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Thursday, 25 June 2009
Page: 4338


Senator CORMANN (3:08 PM) —I move:

That the Senate take note of the answers given by the Special Minister of State (Senator Ludwig) to questions without notice asked by Opposition senators today relating to public hospitals.

This government have been an absolute failure when it comes to health. They have not fixed public hospitals despite an unequivocal pre-election commitment by the Prime Minister to do so by the middle of 2009. They are putting additional pressure on public hospitals through their misguided ideological attack on Australians doing the right thing by the health system by taking additional responsibility for their own healthcare needs. It is an ideological attack on people with private health insurance. They are now running away, at a million kilometres an hour, from the equally emphatic pre-election commitment that if sufficient progress had not been made by the middle of 2009, the Rudd government would take to the Australian people the proposition that the Commonwealth would take over the running of Australia’s 750 public hospitals.

We have a health minister who is more occupied with doing the bidding of the Treasurer, being the propaganda machine for the Treasurer, than with focusing on implementing and pursuing sound public policy on health. If we had a minister that was more focussed on fixing public hospitals rather than being out there doing the Treasurer’s bidding, perhaps our public hospitals would be a little bit better off. Today I asked a series of questions of Senator Ludwig. I asked, ‘Are Australia’s public hospitals fixed?’ He talked us through a whole series of bureaucratic processes that go on within government. Any government can provide a running list of all the great things they do, but it is outcomes that we are interested in. The Prime Minister did not promise that he would go through a whole series of bureaucratic processes. He promised that Australia’s public hospitals would be fixed. There is evidence in state after state after territory that they are not fixed. We had another half-a-dozen questions to ask, giving examples from Queensland, New South Wales, Victoria and South Australia that Australia’s public hospitals are not fixed.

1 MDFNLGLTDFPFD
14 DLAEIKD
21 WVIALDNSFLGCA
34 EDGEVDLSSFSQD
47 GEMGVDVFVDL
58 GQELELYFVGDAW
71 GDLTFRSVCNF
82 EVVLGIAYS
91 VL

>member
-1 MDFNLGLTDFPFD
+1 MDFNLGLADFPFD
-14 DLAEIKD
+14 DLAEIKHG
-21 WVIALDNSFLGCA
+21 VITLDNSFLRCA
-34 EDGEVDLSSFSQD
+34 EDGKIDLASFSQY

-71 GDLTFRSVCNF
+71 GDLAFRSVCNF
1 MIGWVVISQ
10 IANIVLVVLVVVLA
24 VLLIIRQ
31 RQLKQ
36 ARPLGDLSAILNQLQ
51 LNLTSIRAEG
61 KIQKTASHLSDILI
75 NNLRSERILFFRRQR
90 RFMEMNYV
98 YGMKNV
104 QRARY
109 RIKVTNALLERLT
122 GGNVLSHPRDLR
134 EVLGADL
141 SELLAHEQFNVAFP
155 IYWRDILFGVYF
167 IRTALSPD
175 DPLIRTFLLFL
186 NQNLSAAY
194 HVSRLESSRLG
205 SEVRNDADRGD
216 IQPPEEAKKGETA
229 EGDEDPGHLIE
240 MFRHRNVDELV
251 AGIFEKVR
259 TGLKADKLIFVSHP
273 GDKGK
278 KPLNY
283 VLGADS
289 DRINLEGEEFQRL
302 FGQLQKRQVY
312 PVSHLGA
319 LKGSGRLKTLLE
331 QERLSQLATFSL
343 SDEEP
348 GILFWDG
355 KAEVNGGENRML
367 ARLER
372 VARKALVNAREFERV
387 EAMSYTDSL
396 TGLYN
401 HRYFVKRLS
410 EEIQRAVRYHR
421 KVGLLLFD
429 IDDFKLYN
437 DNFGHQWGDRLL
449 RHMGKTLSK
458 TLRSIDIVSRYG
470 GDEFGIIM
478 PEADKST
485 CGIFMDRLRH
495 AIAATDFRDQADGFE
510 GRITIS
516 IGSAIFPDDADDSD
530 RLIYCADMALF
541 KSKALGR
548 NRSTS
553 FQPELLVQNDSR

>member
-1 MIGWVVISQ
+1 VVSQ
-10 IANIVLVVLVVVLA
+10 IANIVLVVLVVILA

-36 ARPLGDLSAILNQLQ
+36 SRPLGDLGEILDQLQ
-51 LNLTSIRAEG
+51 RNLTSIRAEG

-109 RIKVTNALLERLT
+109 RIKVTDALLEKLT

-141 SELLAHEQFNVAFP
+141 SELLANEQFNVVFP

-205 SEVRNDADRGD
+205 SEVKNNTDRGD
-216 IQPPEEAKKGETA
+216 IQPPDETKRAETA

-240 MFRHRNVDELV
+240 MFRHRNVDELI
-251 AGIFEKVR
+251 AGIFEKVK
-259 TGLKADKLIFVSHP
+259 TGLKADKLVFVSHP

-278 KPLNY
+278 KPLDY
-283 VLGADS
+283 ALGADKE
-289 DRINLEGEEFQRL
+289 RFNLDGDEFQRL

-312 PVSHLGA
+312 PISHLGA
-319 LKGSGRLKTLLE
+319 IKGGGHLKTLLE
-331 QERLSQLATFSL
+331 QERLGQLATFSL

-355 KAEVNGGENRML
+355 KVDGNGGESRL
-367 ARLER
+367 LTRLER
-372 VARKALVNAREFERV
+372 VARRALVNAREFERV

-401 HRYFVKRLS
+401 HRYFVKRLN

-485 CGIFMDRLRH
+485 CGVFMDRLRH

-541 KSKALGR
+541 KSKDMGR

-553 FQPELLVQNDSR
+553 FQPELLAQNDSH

Even the Prime Minister realises that he will not be able to achieve his emphatic pre-election commitment. Quietly, quietly, hoping that nobody would notice, he made a little change to his website where he talks about the government’s commitment to the health system. This time last year the Prime Minister’s website listed its commitment on health under a headline ‘Fixing our hospitals’. Do you know what it says now? It says, ‘Improving our hospitals’. Last year he was going to fix our hospitals; this year he will be improving our hospitals. I bet he did not think anybody would notice. This was done quietly, sneakily, so that nobody would notice. There is all this back-peddling: ‘We do not want people to think that we are not doing what we are saying we are doing, so we are just going to change what it is that we allegedly promised.’ So ‘fixing’ our hospitals has become ‘improving’ our hospitals.

There are a few other ‘minor’ linguistic changes that I am sure the Senate would be interested to know about. This is what the Prime Minister said last year:

… if significant progress towards the implementation of the reforms—

the national health care reform, in partnership with state and territory governments—

has not been achieved by mid-2009, the Government will seek a mandate from the Australian people at the following federal election for the Commonwealth to take financial control of Australia’s 750 public hospitals.

So last year he referred to ‘significant progress towards implementation’. Now he says, ‘We will develop a long-term reform plan.’ So it is no longer ‘significant progress towards implementation’; it is, ‘By the middle of 2009 we will finalise a plan.’ So the government have gone from, ‘We promise outcomes; we promise to fix hospitals,’ to bureaucratic process language.

This is an absolute disgrace. This government have been a failure in health. They are so blinded by their ideological hatred for private health that that is what has been guiding their first 18 months in office. They have not focused on the main game. They have not focused on what is required—to actually ensure that we have a health system that works. Everything that we have had from this government is spin and rhetoric, no substance whatsoever. It is time that somebody held this government to account for their absolute failure in health.